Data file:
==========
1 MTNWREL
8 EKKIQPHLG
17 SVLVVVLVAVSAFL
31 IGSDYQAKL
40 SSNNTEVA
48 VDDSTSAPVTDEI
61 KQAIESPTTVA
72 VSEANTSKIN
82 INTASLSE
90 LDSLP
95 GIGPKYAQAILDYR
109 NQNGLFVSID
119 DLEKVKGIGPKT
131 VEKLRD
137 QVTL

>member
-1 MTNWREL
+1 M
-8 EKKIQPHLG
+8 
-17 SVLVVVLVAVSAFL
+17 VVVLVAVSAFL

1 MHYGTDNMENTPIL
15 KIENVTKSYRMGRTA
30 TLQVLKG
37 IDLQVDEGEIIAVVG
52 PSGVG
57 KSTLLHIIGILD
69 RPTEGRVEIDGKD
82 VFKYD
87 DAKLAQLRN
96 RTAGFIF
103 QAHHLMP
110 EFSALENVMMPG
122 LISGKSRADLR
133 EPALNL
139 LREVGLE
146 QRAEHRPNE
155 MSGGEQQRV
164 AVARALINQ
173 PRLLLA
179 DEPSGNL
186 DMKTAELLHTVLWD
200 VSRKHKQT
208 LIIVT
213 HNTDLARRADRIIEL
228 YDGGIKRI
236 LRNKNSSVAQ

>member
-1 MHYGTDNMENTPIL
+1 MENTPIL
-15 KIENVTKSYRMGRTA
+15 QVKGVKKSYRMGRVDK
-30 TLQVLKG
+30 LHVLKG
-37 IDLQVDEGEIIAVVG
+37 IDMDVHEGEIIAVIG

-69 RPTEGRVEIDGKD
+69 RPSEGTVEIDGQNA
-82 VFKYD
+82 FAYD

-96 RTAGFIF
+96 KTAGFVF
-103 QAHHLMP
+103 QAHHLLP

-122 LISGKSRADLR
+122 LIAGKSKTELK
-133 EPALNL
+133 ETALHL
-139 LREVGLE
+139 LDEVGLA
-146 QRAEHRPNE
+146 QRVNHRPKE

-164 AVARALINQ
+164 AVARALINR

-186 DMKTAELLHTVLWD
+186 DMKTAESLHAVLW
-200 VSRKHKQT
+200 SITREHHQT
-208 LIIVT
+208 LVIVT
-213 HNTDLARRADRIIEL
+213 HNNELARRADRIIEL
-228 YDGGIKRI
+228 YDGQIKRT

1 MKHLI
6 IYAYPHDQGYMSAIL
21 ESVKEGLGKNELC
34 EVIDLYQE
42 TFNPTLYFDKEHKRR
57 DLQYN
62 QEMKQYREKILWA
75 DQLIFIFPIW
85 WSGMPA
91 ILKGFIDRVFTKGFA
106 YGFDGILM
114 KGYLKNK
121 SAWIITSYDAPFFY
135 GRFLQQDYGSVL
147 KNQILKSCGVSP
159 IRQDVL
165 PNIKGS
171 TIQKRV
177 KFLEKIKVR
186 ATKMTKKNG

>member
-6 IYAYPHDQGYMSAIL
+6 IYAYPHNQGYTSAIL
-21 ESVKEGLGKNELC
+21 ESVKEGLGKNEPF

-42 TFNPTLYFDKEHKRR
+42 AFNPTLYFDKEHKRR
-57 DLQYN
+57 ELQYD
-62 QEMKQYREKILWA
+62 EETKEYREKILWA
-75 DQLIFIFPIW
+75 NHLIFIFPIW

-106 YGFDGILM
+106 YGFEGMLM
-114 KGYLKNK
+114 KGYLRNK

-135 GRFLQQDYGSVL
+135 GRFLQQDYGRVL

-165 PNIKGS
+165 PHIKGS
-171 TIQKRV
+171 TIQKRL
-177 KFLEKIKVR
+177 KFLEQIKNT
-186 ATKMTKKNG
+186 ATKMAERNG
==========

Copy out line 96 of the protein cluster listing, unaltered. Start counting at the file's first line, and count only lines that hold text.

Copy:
106 YGFDGILM